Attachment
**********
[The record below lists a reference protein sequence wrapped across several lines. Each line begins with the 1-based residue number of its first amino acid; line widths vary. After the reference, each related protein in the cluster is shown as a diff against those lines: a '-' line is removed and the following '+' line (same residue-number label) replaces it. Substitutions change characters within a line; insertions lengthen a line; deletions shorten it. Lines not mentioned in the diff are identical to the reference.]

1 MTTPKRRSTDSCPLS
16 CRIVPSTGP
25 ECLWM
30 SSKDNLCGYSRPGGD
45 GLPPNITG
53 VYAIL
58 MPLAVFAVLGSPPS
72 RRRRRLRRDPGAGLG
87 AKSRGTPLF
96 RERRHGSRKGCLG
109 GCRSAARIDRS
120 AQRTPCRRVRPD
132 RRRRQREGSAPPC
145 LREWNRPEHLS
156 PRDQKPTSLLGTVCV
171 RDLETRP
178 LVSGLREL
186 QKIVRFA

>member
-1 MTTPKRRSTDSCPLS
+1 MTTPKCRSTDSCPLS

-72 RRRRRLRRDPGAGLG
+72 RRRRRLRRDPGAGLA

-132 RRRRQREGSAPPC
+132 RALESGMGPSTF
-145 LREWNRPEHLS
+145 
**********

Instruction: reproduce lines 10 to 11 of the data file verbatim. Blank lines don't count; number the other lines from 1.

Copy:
87 AKSRGTPLF
96 RERRHGSRKGCLG